Wikipedia, the free online encyclopedia, went black on Wednesday to protest the Stop Online Piracy Act (SOPA). This was an attempt to show what might happen if Congress passes the bill that gives the U.S. Department of Justice broad powers to police the internet in the name of intellectual property protection.
Millions of people use Wikipedia as a tool to obtain information. This includes people wanting to know more about individuals running for office. Third party and independent presidential candidates and their campaigns recognize this fact and sometimes attempt to use Wikipedia to spread information about themselves.
However, this is adverse to the policies and consensus on Wikipedia, which lists only the candidates that have received enough mentions in reliable sources to merit a biographical article. The website looks down upon those that try to use it to promote themselves or edit with a conflict of interest. Sometimes this results in blocking.
For example, Reform Party presidential candidate Robert David Steele had his account blocked three years ago while attempting to add information about Open Source Intelligence from his personal website. After starting his presidential campaign, he requested to be unblocked earlier this month. He argued that his block was the result of “a couple of CIA fronts who absolutely did not want a serious Open Source Intelligence page” and that “Now that I am running for the presidential nomination from the Reform Party, such antics are harmful to the larger cause. I would like to get my personal page fixed up…” His request was declined.
Conversely, one successful wiki effort started last summer, when, before an interview with Wikinews, Libertarian Party presidential candidate RJ Harris mentioned that his web developer was trying to figure out how to list his name with other candidates on Wikipedia. The next month, Harris was added, but promptly removed. It is unknown whether anyone from the campaign added Harris, but this was repeated several times. The persistence evidently paid off, since Harris was permanently added to the list earlier this month after a Wikipedia article was written about him.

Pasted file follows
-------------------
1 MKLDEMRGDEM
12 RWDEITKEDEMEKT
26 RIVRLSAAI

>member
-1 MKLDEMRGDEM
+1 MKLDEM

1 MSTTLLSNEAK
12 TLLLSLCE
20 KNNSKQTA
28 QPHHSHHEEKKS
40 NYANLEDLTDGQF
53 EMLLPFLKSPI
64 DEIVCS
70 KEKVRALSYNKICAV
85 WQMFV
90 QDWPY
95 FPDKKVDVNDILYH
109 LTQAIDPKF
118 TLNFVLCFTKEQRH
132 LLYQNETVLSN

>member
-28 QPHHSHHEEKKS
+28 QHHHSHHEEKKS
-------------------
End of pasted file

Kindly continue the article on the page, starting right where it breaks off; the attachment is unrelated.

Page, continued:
This is not the only instance concerning a libertarian candidate. Later in the summer, an individual using the name “Carlpers” tried to add attorney Carl Person to the list of candidates, but was reverted. While there is no confirmation that Person actually made the edit, the same account added Person to the list of candidates for New York Attorney General in 2010.
In many ways, whether a candidate is listed can potentially make or break a campaign.
Last August, independent candidate Ken Grammer used Wikipedia under the name “Usenduro” and tried to create a page for himself, but was reverted. He later apologized, and explained:
“please understand that it is very hard for an independent candidate to get noticed and my desire to be recognized through Wikipedia should be seen as a statement of how important I feel Wikipedia is with regard to people seeking basic information.”
Shortly thereafter, he ended his campaign.
Similarly, Green Party candidate Mike Ballantine used the site to create a page for himself. After the page was deleted, an anonymous user from Hanoi (Ballantine’s place of residence) complained:
“[Green Party candidate] Kent [Mesplay] is not constitutionally eligible for President because he was born in Papua New Guinea yet you have him listed as a real candidate. If you don’t list Mike [Ballantine], then you are picking and choosing the candidates instead of allowing the people to decide.”
Shortly thereafter Ballantine was denied a spot in the Green Party California Primary.
Despite its rules, candidates will likely continue to use Wikipedia to promote their campaigns; and individuals will continue to use Wikipedia to learn about candidates. However, if the recent blackout reflects what truly will happen under SOPA, it may become more difficult for individuals to learn about third party and independent candidates.